I was late to work today because I got caught up in (what I thought was a new) boutqiue called All Saints, at 49, rue Etienne Marcel. I was wandering down towards the Louvre after having paid a visit to a newish concept store called Hotel Particular. I had read a couple of reviews of this swank fashion outlet but was not wholly impressed by the selection, more impressed by seemingly friendly staff. Hotel Particular stocks high end threads such as Gaspard Yurkiervich, Vivienne Westwood and Jean Charles Catelbajac. It is men's and women's and very unisex at times as two items I was looking at were apparently for men. The store itself is lovely, boudoir meets hotel costes, sort of. It was easy to walk out empty handed. It's not my scene but I do appreciate the attempt to do something different in Paris.

So back to All Saint's, which I stumbled into, as it is sort of tucked back on a corner right near Place de Victoires. The store in fact has been around for a year, and talk is for a new store in the Marais soon. You enter into a huge, darkened space full of distressed metal and wood furnishings, everything in muted tones of beige, gray, black, navy and cream. The lighting is low, not clublike low which can be anoying, but dull, requiring concentrated focus to get what is happening. I was skeptical at first and not even in a shopping mood when all of a sudden, I wanted ten things. The cuts are, generally speaking, deconstructed but with form/shape. A few jackets that reminded me of Vivienne Westwood, with the gathered necklines and diagonal cuts, but prices are quite reasonable. New approaches to cardigan sweaters that reminded me of the Danish designers Best Behavior, draped around the body to be worn open or wrapped closed, layered tunic like dresses, great options for winter wool coats. Prices seemed to range between 80€-€400 depending on the item.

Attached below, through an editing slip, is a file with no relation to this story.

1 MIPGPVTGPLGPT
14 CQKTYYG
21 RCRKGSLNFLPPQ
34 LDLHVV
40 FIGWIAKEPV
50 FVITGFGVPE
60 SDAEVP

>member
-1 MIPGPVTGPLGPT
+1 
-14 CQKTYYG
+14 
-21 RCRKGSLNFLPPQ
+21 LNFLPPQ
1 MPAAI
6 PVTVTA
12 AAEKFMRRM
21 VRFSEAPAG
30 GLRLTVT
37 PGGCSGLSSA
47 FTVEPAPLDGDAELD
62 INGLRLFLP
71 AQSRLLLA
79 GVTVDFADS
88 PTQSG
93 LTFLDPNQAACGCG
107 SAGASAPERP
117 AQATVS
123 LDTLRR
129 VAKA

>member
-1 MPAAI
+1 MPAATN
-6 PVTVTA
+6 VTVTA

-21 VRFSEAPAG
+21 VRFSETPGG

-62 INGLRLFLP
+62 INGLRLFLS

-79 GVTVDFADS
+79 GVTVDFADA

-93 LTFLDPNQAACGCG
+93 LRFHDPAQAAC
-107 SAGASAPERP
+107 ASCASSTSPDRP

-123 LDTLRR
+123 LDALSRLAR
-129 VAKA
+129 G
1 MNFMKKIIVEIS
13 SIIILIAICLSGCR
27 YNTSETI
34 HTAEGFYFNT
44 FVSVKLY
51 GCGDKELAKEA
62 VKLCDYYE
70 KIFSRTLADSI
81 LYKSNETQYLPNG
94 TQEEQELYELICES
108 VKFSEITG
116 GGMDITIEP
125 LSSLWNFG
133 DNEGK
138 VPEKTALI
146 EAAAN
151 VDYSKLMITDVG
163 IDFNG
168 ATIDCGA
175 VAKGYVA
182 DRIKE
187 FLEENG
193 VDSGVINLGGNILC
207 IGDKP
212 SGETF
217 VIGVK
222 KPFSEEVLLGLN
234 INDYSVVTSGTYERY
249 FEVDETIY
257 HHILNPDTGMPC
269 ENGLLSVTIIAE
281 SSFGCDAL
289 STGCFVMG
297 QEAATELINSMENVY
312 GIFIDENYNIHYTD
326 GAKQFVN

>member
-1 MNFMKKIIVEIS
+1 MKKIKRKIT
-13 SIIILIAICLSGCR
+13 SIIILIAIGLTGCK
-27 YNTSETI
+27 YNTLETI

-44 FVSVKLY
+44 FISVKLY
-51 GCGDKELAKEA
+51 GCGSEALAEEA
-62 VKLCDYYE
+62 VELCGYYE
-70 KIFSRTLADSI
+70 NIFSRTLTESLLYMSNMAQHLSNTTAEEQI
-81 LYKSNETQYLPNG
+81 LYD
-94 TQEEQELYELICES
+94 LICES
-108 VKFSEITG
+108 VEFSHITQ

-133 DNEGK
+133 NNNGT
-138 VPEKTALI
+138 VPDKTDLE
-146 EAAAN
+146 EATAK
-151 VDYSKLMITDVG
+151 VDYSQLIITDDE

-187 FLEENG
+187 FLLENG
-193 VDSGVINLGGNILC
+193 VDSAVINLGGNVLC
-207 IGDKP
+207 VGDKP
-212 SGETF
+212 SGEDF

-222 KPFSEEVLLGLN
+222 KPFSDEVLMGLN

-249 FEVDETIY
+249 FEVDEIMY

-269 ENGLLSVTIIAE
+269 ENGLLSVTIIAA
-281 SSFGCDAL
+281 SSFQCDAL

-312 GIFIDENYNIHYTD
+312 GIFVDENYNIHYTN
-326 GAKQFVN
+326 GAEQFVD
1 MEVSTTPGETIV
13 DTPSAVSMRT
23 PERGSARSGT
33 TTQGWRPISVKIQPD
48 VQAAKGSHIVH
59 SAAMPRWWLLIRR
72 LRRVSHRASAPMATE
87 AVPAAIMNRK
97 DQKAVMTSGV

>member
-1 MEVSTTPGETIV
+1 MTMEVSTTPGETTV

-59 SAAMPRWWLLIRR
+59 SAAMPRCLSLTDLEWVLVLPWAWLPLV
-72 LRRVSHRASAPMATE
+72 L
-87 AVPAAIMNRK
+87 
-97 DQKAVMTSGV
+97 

Everyone is probably in the know about this place, but if you are not, go check it out.

Tuesday, October 13, 2009


Puerto Cacao is a fair-trade chocolate store and cafe in the 17th arrondissement, 53, rue de Tocqueville. Many chocolate stores in Paris feel like jewelry boutiques, pristine and full of glass vitrines and modern displays, with the chocolate costing almost as much. They are delightful to behold but Puerto Cacao feels more grounded-particularly with their fair-trade chocolate and coffee products from Africa and Latin America that fill the store with delicious dark, milk and white chocolate bars, individual chunks that are paid by the kilo, bags of cacao powder, and other yummy chocolate-based offerings. In some cases I think the chocolate is directly imported and in others, the cacao is imported and transformed into chocolates of various sorts by an in-house chef. There is a cafe attached which offers a selection of spiced hot chocolate, teas, home made ice cream, and on the weekends a brunch is offered, with salty crepes and galettes.

Monday, October 12, 2009

Love Tree

We received this "Love Tree," as a wedding gift from family friends, and I am loving it. It was made by Craig Kane, the son of my parents friends. He is an artist based in New York and his work is all miniature and beautifully crafted. This tree with the floating felt "LOVE" catches shadows at various times of the day. We went for a vertical hanging for a better shadow. This was a morning love.